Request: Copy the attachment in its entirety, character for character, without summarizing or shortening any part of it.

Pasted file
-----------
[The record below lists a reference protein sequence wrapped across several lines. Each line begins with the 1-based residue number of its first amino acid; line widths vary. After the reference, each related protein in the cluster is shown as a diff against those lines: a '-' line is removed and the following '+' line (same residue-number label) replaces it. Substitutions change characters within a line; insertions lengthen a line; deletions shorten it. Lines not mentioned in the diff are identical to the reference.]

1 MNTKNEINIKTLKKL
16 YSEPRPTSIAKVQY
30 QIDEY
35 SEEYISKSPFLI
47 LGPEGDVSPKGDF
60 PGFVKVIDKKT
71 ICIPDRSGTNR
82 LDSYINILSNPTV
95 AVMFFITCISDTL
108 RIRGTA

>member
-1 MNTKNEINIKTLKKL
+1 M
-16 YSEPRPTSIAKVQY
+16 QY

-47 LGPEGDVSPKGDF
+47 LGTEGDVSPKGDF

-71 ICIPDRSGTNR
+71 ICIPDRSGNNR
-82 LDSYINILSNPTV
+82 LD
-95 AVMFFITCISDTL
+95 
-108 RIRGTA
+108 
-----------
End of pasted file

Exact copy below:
[The record below lists a reference protein sequence wrapped across several lines. Each line begins with the 1-based residue number of its first amino acid; line widths vary. After the reference, each related protein in the cluster is shown as a diff against those lines: a '-' line is removed and the following '+' line (same residue-number label) replaces it. Substitutions change characters within a line; insertions lengthen a line; deletions shorten it. Lines not mentioned in the diff are identical to the reference.]

1 MNTKNEINIKTLKKL
16 YSEPRPTSIAKVQY
30 QIDEY
35 SEEYISKSPFLI
47 LGPEGDVSPKGDF
60 PGFVKVIDKKT
71 ICIPDRSGTNR
82 LDSYINILSNPTV
95 AVMFFITCISDTL
108 RIRGTA

>member
-1 MNTKNEINIKTLKKL
+1 M
-16 YSEPRPTSIAKVQY
+16 QY

-47 LGPEGDVSPKGDF
+47 LGTEGDVSPKGDF

-71 ICIPDRSGTNR
+71 ICIPDRSGNNR
-82 LDSYINILSNPTV
+82 LD
-95 AVMFFITCISDTL
+95 
-108 RIRGTA
+108 